A Maryland jury has awarded $28 million in damages following a medical malpractice lawsuit filed in Baltimore over claims that a doctor misdiagnosed an ulcer.
The verdict came last Thursday in the Baltimore City Circuit Court, in a case brought by Gary B. Stern in March 2014. According to allegations raised in the complaint, Stern’s gastroenterologists failed to properly diagnose an ulcer that had created a hole in Stern’s intestines in 2011.
As a result of the ulcer misdiagnosis, Stern had to undergo numerous surgeries and was hospitalized repeatedly over a period of three years. Stern claims that he was left with short-bowel syndrome, and can no longer work or take care of himself, requiring use of a wheelchair and a central line for nutrition.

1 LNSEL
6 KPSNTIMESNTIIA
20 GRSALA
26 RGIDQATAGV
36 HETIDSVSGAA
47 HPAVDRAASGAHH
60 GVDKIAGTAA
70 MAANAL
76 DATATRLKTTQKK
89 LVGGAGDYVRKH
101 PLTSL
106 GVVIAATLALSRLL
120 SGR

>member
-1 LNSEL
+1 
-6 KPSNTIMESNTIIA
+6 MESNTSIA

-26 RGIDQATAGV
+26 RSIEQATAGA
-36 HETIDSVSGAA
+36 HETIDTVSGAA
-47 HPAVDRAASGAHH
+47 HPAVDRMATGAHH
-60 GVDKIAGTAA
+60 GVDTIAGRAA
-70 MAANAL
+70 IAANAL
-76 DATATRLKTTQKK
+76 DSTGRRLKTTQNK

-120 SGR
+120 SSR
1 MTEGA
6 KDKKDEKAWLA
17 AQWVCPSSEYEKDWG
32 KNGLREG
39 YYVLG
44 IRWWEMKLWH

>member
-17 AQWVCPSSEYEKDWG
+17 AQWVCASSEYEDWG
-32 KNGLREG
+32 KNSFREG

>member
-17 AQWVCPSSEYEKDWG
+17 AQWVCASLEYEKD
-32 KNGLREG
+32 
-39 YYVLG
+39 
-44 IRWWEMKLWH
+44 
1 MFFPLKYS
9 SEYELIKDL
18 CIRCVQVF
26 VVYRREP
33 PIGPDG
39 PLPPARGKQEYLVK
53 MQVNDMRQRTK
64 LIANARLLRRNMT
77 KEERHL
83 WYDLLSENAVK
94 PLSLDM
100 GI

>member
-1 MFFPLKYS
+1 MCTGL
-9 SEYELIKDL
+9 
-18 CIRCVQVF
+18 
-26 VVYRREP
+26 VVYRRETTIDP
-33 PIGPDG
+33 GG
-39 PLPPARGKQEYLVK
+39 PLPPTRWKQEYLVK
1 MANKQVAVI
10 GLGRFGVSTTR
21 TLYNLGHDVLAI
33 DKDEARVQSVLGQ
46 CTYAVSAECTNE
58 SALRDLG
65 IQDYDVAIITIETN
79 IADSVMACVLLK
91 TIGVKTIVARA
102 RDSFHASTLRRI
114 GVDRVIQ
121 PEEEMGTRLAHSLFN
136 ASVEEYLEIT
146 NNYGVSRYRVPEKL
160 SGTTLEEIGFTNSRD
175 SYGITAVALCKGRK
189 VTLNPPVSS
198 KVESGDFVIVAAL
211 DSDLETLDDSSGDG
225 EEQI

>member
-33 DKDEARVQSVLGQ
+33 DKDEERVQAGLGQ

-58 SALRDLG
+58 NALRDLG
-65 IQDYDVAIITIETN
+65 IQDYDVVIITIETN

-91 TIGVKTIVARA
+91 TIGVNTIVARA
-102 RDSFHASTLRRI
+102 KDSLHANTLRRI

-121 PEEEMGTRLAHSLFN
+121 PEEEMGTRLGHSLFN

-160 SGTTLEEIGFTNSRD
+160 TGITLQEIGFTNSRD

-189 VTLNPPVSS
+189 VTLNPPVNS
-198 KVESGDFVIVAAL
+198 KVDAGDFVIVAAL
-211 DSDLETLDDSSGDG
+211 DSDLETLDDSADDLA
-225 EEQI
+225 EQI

Following a three week trial, the jury found that the doctors had failed to meet the standards of care, because they assumed the abdominal pain Stern reported was associated with his Crohn’s disease, and did not look at any other possible causes. They also erred in believing that the repeated surgeries caused his Crohn’s disease symptoms to intensify instead of properly diagnosing the ulcer.
The verdict includes $14 million for future medical and caregiver expenses, $1 million for past medical expenses, and $13 million for noneconomic damages. The noneconomic damages, which includes $5 million for loss of consortium in his marriage, will be reduced under the Maryland damage cap to approximately $695,000.
Defense attorneys for the doctors attempted to argue that Stern’s injuries were caused by other parties who settled out of court before the trial began. They have indicated that an appeal will be filed.